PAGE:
The government wants Apple to fix the problem and foot the cost, so why bother purchasing antivirus software?
With varying news reports swirling across the internet, it’s hard to get a full grasp on the now-infamous locked iPhone case. Some reports have indicated that the FBI is the one that accidentally locked the San Bernardino shooter’s phone and reset the password by trying too many login attempts. More telling reports have stated the local government agency who issued the phone was actually paying a monthly service charge for remote access to the phone (since it was not the gunman’s personal property, but was issued by his employer) but never got around to setting it up. Would-be politicians have even weighed-in, with US Presidential candidate and media circus favorite Donald Trump calling for a boycott of Apple products until the company complies with the court order.
One thing is for certain, though, and that’s the reaction from consumers. It’s easy to envision millions of customers scrambling to get the content out of their phones on the off-chance that the devices become unlocked. Protests have already been staged outside of Apple stores, with consumers lining up to show their support for the tech company and the outrage at the FBI. And while the public has its own opinion as paying consumers, there’s another entity that should be concerned about the outcome of this case, and that’s software developers.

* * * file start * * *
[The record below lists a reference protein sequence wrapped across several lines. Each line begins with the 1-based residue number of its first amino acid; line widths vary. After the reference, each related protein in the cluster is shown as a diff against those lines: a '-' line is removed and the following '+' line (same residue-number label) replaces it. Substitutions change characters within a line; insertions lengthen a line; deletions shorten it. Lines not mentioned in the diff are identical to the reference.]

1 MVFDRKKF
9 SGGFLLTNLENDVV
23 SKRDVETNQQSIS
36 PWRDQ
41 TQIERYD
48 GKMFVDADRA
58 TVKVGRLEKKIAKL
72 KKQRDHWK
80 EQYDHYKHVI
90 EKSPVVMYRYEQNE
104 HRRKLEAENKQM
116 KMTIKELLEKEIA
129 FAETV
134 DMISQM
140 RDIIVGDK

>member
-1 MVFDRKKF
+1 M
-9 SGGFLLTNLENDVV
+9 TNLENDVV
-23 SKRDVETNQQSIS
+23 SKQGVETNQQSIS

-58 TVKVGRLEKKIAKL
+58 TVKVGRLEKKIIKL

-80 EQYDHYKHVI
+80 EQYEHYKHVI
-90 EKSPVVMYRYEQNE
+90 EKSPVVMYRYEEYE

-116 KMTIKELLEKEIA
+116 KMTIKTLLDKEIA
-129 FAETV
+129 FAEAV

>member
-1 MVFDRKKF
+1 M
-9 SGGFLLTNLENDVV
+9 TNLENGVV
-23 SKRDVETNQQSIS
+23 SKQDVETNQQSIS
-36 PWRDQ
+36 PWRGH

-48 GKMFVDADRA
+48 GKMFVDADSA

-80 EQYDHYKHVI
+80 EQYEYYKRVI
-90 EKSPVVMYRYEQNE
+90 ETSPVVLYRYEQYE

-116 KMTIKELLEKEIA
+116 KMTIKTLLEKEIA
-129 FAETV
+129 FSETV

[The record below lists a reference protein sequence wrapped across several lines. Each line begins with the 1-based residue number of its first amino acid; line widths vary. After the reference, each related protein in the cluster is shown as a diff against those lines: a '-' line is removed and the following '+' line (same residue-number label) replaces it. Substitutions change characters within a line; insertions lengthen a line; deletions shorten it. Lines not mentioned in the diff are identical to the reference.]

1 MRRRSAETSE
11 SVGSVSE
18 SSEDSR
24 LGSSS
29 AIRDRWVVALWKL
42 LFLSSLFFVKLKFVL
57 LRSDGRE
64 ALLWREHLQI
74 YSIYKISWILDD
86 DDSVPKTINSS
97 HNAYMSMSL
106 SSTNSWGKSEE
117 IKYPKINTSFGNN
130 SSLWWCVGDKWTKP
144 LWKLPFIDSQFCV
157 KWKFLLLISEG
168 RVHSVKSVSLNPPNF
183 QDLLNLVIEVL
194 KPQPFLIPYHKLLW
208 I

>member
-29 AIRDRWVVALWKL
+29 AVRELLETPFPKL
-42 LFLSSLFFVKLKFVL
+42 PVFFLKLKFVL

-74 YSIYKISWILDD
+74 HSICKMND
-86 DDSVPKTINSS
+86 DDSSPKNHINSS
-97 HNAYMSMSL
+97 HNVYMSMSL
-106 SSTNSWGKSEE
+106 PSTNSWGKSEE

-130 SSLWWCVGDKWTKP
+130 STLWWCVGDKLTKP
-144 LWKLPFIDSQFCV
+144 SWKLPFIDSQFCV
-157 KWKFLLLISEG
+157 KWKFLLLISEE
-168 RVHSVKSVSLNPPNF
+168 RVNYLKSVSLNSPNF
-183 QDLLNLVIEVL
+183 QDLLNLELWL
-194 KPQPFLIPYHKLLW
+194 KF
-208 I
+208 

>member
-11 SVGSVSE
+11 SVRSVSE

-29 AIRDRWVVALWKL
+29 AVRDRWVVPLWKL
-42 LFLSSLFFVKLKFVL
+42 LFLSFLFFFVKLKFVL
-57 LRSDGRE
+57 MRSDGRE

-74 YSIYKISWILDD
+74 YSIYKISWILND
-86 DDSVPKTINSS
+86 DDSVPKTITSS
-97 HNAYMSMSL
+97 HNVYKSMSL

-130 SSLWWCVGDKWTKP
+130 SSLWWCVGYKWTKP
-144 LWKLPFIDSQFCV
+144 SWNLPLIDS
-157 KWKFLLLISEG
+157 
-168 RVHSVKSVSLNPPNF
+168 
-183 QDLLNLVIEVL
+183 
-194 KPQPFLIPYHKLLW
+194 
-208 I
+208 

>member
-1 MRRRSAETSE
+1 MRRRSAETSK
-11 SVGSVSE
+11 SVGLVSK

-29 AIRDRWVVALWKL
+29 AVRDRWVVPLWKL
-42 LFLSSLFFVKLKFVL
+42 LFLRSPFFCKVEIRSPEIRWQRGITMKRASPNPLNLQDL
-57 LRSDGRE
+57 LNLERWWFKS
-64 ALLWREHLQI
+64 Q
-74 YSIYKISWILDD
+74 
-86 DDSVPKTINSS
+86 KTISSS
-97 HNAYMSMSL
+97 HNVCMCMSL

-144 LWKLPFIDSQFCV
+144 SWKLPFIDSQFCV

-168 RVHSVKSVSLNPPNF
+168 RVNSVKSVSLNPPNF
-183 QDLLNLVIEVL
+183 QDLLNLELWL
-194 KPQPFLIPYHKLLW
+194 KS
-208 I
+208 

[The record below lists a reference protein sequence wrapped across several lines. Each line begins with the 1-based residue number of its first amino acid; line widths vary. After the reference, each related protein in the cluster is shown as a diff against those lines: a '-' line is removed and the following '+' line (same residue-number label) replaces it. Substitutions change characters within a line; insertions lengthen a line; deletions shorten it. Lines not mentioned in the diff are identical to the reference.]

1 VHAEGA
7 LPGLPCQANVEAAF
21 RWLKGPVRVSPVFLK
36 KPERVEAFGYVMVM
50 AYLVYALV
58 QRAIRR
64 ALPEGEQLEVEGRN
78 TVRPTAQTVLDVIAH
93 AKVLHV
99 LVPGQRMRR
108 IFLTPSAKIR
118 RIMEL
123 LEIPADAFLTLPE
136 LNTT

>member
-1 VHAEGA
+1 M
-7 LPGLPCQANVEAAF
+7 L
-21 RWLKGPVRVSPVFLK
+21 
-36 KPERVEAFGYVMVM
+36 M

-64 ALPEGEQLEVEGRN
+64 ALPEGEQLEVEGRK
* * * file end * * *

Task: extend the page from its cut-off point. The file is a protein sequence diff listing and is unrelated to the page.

Interestingly, while Facebook, Google, and Twitter founders and CEOs had expected responses to the issue–that is, to protect citizens’ privacy at the utmost–Microsoft’s founder Bill Gates has spoken out in favor of the FBI, stating that Apple should cooperate in this instance. As a tech company magnate, Gates’ response is surprising, not from a privacy concern but from a profit standpoint.
Since the security software wasn’t installed or being used, the government wants Apple to fix the problem and foot the cost of paying their engineers to do it. What’s to stop any company from refusing to pay for software, then expecting a tech company to fix a problem for free? Why purchase antivirus software, VPN accounts, backup servers, or cloud-based storage when we can simply order the companies to magically correct the problems?
While this issue may not be solved quickly or easily, it will hopefully be an eye-opener to the need for greater access and widespread use of open-source software, especially titles that allow users to contribute to the overall design and function of the software.